The history section of the Rock City website tells the story of how Garnet and Frieda Carter created Rock City as an offshoot of a 700-acre development they planned for the top of Lookout Mountain. While Rock City has become an icon for millions of travelers, thanks to the almost 900 “See Rock City” barns and countless birdhouses, the community that the Carters created is hanging in there as well.

“Fairyland” was the name they chose for the development, and it is a wonder in this wink, wink, nudge, nudge sniggering time in which we live that the name has lasted. But it has. The Fairyland Club thrives, and can be seen at 1201 Fleetwood Drive.

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Inking people for the Lord

April 29, 2007

The Tennessean has an article on a Christian oriented tattoo parlor that’s been on Broadway for three years and will be featured this week on American Bible Society Presents, a cable TN show. The shop is called Billy Joe’s Tattoos, at 301 Broadway.

Billy Joe has a website as well, from which the photos below were extracted. They were created (does one say “drawn” for tattoos?) by Emily, one of Billy Joe’s artists.

 

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Tennessee naming expert dies at 84

April 24, 2007

“We are at the mercy of our name givers,” said Kelsie Harder, a native of MIddle Tennessee who became a world authority on naming practices, and who died April 12. He was born in Perry County, got his B.A.and M.A. at Vanderbilt, and spent his professional life in upstate New York. Poor fellow.

My sons and I wrote a baby name book a couple of years ago, and I have long been fascinated with Tennessee names. I came up through rural Tennessee schools with kids who had all manner of unusual given names. Some of the boys’ first and middle names were William Otto, Vivert Aaron, Rush Floyd, and Gale Omar. The girls included Mozella Ann, Cheryl Ruthita, Mary Alyce, Neda Jane, Eufaula Carole, and Rena Rebecca.

After school and in the summers, I worked at my family’s construction company, where I labored alongside guys named Royal, Fate, Shirley and Jehovah. I can remember our dispatcher saying something like, “OK, I’m going to send Jehovah and Fate over there, and they’ll take care of you.”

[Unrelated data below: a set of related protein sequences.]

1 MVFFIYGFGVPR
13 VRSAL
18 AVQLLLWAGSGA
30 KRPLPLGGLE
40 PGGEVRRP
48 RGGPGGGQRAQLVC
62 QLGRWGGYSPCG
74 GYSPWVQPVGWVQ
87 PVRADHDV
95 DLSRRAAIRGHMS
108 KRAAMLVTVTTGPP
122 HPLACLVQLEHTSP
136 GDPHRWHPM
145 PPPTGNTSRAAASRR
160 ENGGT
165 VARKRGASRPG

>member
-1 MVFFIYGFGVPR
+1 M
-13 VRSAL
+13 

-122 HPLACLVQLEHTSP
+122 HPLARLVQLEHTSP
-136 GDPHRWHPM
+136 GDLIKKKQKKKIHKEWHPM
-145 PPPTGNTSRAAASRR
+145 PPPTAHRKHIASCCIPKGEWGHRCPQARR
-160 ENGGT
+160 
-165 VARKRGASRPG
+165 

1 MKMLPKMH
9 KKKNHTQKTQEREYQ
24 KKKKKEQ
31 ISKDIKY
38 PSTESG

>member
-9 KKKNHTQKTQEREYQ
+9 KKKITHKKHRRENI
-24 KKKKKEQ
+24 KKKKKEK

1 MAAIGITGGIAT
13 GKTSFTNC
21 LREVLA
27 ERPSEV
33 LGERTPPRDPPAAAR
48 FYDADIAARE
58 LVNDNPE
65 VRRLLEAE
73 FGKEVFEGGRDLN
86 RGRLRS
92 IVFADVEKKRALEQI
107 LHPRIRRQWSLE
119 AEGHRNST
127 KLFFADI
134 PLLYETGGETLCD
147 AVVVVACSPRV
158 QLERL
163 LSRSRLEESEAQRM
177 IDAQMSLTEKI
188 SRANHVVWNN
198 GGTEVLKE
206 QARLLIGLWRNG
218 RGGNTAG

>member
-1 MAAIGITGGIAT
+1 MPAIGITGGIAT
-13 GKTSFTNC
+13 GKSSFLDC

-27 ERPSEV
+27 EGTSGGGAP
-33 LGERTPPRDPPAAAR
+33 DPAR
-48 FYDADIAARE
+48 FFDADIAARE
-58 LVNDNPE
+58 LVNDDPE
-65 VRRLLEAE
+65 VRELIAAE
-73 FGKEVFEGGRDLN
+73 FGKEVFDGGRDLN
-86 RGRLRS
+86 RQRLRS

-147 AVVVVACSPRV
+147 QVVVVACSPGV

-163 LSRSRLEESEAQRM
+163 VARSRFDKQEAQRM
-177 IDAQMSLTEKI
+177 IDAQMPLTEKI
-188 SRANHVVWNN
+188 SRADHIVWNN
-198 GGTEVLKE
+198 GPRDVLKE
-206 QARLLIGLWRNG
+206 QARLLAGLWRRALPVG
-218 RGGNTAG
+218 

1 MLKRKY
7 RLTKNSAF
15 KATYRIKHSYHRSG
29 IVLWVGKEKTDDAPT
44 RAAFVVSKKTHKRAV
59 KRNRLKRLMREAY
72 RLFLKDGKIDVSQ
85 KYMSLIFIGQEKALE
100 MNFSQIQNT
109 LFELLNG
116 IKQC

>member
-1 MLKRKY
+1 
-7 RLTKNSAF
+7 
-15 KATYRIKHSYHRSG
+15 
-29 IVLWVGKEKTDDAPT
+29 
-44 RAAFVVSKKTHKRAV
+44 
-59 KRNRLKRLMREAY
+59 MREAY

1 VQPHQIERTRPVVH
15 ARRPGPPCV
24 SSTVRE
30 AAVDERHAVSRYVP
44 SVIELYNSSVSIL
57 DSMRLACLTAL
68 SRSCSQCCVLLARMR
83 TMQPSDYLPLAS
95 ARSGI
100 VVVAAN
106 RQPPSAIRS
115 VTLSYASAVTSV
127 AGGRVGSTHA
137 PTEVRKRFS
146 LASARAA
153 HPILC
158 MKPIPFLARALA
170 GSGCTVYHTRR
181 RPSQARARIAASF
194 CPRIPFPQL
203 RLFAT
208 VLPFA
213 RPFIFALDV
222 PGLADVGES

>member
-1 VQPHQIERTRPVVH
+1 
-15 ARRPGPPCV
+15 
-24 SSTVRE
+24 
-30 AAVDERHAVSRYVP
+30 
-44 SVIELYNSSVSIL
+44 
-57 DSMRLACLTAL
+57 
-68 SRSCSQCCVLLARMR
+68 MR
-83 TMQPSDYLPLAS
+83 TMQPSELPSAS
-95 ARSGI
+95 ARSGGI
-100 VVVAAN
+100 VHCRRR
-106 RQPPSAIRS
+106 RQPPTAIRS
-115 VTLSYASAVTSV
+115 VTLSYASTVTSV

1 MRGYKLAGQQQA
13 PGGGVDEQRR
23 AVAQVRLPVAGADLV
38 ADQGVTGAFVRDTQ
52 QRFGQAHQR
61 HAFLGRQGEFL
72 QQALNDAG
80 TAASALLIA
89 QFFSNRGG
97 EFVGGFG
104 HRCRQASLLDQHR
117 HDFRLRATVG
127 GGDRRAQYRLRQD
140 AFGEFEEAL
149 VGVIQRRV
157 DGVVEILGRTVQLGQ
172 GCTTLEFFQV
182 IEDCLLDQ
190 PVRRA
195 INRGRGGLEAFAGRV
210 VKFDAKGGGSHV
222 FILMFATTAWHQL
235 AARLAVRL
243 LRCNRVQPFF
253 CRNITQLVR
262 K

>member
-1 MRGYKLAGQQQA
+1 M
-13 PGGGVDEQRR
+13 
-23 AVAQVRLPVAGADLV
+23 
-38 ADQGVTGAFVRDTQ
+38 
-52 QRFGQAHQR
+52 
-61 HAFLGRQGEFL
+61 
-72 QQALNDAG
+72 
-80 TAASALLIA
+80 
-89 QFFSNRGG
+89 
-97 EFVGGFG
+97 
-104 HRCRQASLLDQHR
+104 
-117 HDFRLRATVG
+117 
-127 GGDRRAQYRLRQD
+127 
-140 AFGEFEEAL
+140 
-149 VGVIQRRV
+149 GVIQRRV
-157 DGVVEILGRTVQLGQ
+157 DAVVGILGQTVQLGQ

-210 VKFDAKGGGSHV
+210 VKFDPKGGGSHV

I later became a reporter, writing about a blind Baptist gospel disk jockey named J. Bazzel Mull and interviewing Judge Sue K. Hicks, the real-life inspiration for Johnny Cash’s hit “A Boy Named Sue.” You can’t come from a background like that and not have an interest in names.

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This blog is part of a much larger website, also entitled Tennessee Guy, that contains travel and cultural information about Tennessee. Visit it here.


Burning hair on ‘the real Beale Street’

March 23, 2007

From Boing Boing comes news of a barber in North Memphis who cuts hair with fire. Warren Lewis uses candles and even a butane torch to trim up his customers, such as the writer of the Ella Bites blog, who is pictured below undergoing this unique treatment. The shop is located at 887 Thomas St., north of St. Jude’s. The phone number is 901-521-1968.

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No word in the blog about the ventilation system in Mr. Lewis’s shop.

An article in the Memphis Flyer focuses on the neighborhood in which Mr. Lewis has his shop, describing it by saying “the strip of black-owned and black-run barbershops, hot-wings stands, juke joints, and nightclubs looks like something out of this city’s celebrated past. It’s the kind of soulful authenticity that distinguishes Memphis from other places. In fact, some locals describe Thomas as the real Beale Street.”


King of kitsch takes on The King

March 22, 2007

It is a marriage made in rock ‘n roll heaven. Thomas Kinkade, the famous “painter of light,” has revealed to the world his version of Graceland. Kinkade has grown wealthy by satisfying the insatiable demand for sentimental paintings of log cabins and gingerbread cottages and lighthouses that all emit an intense yellow light from their windows as if someone had stoked a blaze of Barbara Cartland paperbacks inside every room.

Now Graceland, which Elvis bought 50 years ago and which has been open for 25 year (O numberical bliss!) has received the Kinkade treatment. According to this article in this week’s Memphis Flyer, the good folks at Elvis, Inc. are offering, for a mere $250, a chance to mingle with Priscilla Presley and the Leonardo of Light himself.

One of the innovations that Kinkade has brought to fine art is having skilled painters in some of his stores add “light effects” to a purchase to make it more personalized. If I were to buy one of these masterpieces, I’d want mine to show a lit-up Jerry Lee Lewis railing at the gate demanding that security let him in.

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Cock Fighting in East Tennessee

February 28, 2007

Wallace News in Kingsport offers a wide range of magazines, some of which will never be displayed on a Southern Living coffee table. While some particularly lavicious magazine covers were partially covered, the only publication to be entirely concealed was Grit and Steel, a magazine for cockfighters. It comes in a manila envelope ready for mailing.